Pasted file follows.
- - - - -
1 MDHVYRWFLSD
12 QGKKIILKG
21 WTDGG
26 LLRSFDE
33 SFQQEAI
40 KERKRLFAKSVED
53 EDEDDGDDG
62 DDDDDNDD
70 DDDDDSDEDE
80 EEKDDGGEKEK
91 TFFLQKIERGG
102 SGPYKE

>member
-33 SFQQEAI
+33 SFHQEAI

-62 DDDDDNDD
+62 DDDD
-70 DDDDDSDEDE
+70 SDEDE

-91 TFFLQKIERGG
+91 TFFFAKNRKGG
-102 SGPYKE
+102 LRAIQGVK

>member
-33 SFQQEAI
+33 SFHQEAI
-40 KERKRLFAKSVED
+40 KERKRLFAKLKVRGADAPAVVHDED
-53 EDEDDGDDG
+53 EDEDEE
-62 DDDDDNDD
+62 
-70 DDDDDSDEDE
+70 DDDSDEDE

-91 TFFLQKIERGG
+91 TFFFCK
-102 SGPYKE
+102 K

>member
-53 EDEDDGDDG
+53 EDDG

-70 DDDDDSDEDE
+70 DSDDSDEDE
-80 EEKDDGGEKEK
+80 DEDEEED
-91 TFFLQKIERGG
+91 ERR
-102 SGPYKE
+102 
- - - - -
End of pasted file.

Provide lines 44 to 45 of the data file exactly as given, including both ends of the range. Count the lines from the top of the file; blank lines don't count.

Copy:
-80 EEKDDGGEKEK
+80 DEDEEED